Today we start reading another classic book–Jeremiah Burrough’s The Rare Jewel of Christian Contentment. This follows some other great classics we’ve read together: Holiness by J.C. Ryle, Overcoming Sin and Temptation by John Owen, The Seven Sayings of the Savior on the Cross by A.W. Pink, The Religious Affections by Jonathan Edwards, Mere Christianity by C.S. Lewis and Real Christianity by William Wilberforce.
The Rare Jewel of Christian Contentment was first published in 1648 and, since then, has been regarded as a true classic of the Christian faith. It deals, quite obviously, with fighting for, finding and enjoying contentment in Christ. Over the next couple of months we will be reading a chapter or two per week and then gathering here on Thursdays to offer thoughts and reflections on it. I’d invite you to read along, if you so choose, or to simply read these weekly recaps. Visit this post for more information.
In the book’s first chapter Burroughs begins with Philippians 4:11 and seeks “to show what a great mystery there is in Christian contentment, and how many distinct lessons there are to be learned, that we may come to attain this heavenly disposition, to which St. Paul attained.” He demonstrates four things: what Christian contentment is, the art and mystery of it, what lessons must be learned to bring the heart to contentment, and in what qualities the glorious excellence of this grace chiefly consists.
Burroughs defines contentment in this way: Christian contentment is that sweet, inward, quiet, gracious frame of spirit, which freely submits to and delights in God’s wise and fatherly disposal in every condition. The bulk of the chapter is a point-by-point explanation of this definition. For example, he looks to the inward quality of contentment, saying that “if the attainment of true contentment were as easy as keeping quiet outwardly, it would not need much learning.” He looks to contentment as a frame of spirit, saying “the contentment of a man or woman who is rightly content does not come so much from outward arguments or from any outward help, as from the disposition of their own hearts. The disposition of their own hearts causes and brings forth this gracious contentment rather than any external thing.” And so it goes, through each word or each phrase of the definition.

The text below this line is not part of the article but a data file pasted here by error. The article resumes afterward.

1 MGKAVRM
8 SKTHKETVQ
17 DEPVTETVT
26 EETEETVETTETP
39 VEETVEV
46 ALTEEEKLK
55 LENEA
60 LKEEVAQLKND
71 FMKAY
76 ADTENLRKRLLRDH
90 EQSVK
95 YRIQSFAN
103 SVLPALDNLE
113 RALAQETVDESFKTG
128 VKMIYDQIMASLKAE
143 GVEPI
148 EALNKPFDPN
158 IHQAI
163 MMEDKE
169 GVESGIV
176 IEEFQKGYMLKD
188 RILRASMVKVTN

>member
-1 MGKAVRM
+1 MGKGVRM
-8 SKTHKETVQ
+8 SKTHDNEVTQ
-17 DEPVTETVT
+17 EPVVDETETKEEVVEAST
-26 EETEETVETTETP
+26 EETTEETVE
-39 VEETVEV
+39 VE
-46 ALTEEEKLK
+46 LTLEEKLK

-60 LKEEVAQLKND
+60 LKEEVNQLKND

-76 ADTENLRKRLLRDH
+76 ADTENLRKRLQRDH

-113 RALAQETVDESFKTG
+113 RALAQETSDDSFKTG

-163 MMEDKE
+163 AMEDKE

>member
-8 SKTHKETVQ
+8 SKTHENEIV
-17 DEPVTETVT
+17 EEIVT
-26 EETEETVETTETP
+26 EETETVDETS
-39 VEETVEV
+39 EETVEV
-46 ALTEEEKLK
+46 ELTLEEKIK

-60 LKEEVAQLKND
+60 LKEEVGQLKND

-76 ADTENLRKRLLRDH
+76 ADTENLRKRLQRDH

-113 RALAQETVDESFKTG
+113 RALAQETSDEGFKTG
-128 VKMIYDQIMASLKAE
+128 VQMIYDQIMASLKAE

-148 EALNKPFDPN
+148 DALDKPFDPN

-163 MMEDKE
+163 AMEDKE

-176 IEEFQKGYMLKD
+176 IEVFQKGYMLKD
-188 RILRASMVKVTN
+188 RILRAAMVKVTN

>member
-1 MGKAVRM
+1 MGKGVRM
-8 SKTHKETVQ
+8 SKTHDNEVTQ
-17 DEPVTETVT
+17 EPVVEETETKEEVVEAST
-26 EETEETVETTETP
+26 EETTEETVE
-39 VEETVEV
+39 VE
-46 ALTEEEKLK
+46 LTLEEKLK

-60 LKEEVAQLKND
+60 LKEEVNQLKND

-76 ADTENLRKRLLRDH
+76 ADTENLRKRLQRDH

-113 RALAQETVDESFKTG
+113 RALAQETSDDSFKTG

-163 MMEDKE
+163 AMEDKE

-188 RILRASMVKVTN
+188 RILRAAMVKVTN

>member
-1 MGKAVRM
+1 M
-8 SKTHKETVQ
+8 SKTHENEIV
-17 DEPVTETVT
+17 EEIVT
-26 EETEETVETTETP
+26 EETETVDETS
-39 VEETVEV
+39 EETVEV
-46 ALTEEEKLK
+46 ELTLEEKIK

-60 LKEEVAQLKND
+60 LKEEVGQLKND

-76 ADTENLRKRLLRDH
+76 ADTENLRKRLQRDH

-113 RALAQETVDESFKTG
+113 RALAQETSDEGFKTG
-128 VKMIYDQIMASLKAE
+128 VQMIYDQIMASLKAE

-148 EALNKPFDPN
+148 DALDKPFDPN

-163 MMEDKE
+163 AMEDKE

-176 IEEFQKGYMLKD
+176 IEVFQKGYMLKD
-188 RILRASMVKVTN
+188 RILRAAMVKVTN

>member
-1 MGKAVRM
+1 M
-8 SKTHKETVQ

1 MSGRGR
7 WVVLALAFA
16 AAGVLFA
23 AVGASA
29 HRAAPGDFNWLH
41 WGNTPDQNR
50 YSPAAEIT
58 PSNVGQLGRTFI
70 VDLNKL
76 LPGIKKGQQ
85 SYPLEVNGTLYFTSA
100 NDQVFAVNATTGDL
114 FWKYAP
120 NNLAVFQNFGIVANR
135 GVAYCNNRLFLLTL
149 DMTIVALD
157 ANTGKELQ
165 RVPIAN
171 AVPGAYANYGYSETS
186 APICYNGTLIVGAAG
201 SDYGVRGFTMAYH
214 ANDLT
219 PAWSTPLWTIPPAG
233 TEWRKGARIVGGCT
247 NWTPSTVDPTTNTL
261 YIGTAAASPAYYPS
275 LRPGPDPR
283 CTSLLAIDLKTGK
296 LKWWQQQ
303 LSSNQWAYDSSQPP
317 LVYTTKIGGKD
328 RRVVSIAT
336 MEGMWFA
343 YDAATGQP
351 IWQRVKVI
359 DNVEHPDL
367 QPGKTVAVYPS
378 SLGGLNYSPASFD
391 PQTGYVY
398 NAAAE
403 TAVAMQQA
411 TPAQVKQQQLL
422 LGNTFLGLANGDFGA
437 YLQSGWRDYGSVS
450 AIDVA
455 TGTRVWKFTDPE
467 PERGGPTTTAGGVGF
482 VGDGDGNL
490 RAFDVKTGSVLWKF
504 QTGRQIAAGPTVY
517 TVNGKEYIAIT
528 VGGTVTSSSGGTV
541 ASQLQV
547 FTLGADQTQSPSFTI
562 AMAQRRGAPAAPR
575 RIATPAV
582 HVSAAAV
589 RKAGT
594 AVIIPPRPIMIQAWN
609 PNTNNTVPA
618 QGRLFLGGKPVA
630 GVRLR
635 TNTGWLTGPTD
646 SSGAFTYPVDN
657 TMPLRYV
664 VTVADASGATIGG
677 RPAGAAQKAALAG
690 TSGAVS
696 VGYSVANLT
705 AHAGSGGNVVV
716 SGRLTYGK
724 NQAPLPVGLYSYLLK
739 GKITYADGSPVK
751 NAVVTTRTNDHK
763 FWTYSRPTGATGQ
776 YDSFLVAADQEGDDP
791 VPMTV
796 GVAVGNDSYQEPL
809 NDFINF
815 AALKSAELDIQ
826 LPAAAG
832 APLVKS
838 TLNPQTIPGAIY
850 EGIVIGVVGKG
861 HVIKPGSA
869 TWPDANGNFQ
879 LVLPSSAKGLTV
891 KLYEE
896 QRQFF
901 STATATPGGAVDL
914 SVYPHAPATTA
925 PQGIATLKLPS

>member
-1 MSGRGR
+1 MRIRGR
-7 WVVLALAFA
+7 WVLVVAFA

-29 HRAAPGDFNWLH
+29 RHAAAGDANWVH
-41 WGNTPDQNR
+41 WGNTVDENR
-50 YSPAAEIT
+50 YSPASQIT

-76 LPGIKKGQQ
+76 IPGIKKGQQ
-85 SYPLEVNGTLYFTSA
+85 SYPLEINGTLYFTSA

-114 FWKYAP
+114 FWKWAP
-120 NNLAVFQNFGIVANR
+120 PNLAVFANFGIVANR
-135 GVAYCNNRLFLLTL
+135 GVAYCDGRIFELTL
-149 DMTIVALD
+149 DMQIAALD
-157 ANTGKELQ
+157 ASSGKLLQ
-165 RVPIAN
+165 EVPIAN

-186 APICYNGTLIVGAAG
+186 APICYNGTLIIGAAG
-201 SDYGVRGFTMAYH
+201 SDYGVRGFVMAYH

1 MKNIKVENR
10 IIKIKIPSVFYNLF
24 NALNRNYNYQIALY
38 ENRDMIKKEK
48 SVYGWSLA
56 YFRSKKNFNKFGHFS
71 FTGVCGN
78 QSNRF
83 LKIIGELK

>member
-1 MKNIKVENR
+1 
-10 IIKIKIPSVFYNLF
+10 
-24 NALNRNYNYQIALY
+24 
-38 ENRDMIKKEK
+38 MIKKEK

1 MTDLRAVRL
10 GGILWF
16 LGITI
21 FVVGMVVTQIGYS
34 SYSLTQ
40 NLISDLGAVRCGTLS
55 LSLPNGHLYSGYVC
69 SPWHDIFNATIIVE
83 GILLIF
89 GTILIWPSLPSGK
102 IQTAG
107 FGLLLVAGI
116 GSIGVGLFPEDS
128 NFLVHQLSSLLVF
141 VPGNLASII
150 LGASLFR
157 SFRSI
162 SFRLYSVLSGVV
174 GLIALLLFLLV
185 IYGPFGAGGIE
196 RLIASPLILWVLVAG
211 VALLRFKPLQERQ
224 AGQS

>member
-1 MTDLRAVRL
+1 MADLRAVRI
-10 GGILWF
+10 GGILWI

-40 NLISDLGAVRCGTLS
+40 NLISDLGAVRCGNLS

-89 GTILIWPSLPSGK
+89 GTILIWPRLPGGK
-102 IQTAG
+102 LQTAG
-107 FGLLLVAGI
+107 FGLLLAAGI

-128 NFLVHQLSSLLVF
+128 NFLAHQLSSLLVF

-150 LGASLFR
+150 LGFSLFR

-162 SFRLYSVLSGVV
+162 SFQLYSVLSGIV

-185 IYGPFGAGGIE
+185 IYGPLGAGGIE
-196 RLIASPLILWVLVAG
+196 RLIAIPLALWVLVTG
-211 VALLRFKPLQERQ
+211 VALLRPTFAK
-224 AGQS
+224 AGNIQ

As I read this week’s selection, I was immediately struck by the pastoral tone of Burroughs’ writing. I have seen this before in the other works of his that I’ve read, but it stood out to me afresh as I read The Rare Jewel. Though history has recorded the Puritans as being dour and sour and ruthless, the reality was anything but. In this book, Burroughs preaches directly to the hearts and souls of his readers and he does so in a way that is at once sensitive and passionate. He says things like, “If a man is to be free from discontent and worry it is not enough merely not to murmur but you must be active in sanctifying God’s name in the affliction.” He does not pass over the affliction heartlessly, but still teaches that even through the greatest affliction, the Christian will and must sanctify God’s name.
His passion comes out in a passage like this one. Can’t you hear him preaching this to his congregation, as he begs them, exhorts them, to submit themselves to the Lord?
But now comes the grace of contentment and sends it under, for to submit is to send under a thing. Now when the soul comes to see its own unruliness-Is the hand of God bringing an affliction and yet my heart is troubled and discontented-What, it says, will you be above God? Is this not God’s hand and must your will be regarded more than God’s? O under, under! get you under, O soul! Keep under! keep low! keep under God’s feet! You are under God’s feet, and keep under his feet! Keep under the authority of God, the majesty of God, the sovereignty of God, the power that God has over you! To keep under, that is to submit. The soul can submit to God at the time when it can send itself under the power and authority and sovereignty and dominion that God has over it. That is the sixth point, but even that is not enough. You have not attained this grace of contentment unless the next point is true of you.
There were several other quotes that stood out to me, often in just a line or two at a time. “When God casts us down, we must be content to lie till God bids us stand up, and God’s Spirit enters into us to enable us to stand up.” “In his submission he sees his sovereignty, but what makes him take pleasure is God’s wisdom.” “In contentment there is a compound of all graces, if the contentment is spiritual, if it is truly Christian.” And this one, slightly longer: “Now Christian quietness is opposed to all these things. When affliction comes, whatever it is, you do not murmur; though you feel it, though you make your cry to God, though you desire to be delivered, and seek it by all good means, yet you do not murmur or repine, you do not fret or vex yourself, there is not a tumultuousness of spirit in you, not an instability, there are not distracting fears in your hearts, no sinking discouragements, no unworthy shifts, no risings in rebellion against God in any way: This is quietness of spirit under an affliction, and that is the second thing, when the soul is so far able to bear an affliction as to keep quiet under it.”
All-in-all, chapter one was already very encouraging to me and I’m sure we’ve found here a classic book that has a lot to teach anyone who takes the time to read it. I’m glad that so many of you have chosen to read it with me. Let’s press on!
Next week we’ll read chapters two and three. Please read those two chapters and check in on Thursday.
The purpose of this program is to read these classics together. So if there is something you’d like to share about what you read, please feel free to do so. You can leave a comment or a link to your blog and we’ll make this a collaborative effort.